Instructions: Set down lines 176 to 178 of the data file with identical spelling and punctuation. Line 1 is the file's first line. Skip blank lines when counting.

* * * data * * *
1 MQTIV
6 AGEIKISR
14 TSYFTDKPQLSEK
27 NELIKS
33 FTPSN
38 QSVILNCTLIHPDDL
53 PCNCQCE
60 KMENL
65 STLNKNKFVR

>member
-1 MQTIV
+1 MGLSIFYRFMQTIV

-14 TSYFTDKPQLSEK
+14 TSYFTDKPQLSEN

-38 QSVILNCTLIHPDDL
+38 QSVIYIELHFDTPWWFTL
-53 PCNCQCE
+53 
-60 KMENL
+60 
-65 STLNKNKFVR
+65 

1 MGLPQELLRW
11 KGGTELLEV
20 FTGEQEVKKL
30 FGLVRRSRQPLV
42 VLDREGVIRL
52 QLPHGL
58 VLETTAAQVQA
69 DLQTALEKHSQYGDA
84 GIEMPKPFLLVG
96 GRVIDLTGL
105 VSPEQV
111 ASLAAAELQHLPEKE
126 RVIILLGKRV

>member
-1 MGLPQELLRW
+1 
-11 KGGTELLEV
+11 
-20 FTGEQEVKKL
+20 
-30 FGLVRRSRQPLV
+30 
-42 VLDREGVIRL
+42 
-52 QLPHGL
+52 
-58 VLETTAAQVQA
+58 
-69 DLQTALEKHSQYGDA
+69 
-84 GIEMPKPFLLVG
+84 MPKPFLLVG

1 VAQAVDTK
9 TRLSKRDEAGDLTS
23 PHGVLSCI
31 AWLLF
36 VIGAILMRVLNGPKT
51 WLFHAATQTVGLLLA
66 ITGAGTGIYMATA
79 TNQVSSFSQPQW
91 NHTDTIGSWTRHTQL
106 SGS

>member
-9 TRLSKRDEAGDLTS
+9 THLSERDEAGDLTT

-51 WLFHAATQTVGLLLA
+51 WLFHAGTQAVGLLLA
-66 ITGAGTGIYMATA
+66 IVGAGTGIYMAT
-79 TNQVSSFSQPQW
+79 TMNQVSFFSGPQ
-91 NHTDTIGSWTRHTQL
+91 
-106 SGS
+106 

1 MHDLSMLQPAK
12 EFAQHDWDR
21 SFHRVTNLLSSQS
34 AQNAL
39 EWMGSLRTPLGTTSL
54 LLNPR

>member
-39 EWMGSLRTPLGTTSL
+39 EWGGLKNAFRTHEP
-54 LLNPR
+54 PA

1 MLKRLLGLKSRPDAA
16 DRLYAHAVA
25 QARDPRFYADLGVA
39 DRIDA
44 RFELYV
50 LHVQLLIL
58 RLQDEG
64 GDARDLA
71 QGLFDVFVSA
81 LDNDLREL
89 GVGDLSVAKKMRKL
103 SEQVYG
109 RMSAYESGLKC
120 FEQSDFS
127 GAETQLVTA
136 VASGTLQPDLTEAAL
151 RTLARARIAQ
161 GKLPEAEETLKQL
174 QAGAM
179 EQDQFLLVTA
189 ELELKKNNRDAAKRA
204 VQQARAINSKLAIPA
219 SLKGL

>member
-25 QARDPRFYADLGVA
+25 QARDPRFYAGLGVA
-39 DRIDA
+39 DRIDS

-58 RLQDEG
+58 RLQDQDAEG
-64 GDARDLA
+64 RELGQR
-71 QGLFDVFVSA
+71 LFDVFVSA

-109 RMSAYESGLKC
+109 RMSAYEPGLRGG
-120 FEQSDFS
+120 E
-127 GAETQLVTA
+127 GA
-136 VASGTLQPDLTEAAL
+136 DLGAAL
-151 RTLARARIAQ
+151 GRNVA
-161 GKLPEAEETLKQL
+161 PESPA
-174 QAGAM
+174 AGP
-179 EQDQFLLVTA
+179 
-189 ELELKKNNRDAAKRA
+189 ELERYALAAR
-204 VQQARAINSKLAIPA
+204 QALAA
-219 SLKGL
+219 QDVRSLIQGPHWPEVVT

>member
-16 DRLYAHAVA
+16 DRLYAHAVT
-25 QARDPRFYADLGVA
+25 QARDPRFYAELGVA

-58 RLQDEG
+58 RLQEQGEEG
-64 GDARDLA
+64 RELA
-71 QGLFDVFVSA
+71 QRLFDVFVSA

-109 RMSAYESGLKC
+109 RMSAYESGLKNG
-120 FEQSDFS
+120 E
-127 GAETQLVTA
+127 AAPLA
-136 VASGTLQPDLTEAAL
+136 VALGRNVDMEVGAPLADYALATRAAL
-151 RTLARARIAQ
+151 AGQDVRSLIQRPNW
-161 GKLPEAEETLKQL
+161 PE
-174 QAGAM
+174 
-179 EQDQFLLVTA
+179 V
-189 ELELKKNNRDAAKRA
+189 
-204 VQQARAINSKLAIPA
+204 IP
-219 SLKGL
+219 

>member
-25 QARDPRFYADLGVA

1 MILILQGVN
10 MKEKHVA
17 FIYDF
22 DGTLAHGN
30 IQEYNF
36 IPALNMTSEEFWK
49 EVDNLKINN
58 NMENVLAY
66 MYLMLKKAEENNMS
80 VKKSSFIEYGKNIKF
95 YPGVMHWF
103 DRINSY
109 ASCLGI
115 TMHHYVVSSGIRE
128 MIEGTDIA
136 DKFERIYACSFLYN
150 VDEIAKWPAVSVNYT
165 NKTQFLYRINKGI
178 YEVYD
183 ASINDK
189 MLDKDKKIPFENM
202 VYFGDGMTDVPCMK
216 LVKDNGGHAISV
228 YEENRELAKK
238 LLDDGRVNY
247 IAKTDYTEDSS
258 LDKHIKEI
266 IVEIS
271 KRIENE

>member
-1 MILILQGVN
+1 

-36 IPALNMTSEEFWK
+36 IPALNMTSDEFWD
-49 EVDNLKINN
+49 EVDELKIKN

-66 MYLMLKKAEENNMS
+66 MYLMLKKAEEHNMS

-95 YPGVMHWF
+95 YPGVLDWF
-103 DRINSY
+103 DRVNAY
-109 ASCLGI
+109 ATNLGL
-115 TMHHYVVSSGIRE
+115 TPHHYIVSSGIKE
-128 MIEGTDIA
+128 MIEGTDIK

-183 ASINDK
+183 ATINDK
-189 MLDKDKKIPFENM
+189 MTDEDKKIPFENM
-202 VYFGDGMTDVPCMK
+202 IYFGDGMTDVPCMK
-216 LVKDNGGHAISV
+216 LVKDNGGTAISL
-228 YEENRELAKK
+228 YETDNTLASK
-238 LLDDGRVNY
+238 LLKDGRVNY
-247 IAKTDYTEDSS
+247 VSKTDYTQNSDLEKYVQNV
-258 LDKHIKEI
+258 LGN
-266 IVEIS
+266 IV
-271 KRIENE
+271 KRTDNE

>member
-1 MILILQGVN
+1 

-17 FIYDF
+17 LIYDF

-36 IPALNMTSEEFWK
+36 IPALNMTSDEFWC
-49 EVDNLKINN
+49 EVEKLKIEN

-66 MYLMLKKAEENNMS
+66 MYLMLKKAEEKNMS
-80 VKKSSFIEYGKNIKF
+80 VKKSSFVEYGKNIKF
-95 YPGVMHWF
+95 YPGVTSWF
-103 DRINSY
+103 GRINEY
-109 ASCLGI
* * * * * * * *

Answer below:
-219 SLKGL
+219 

>member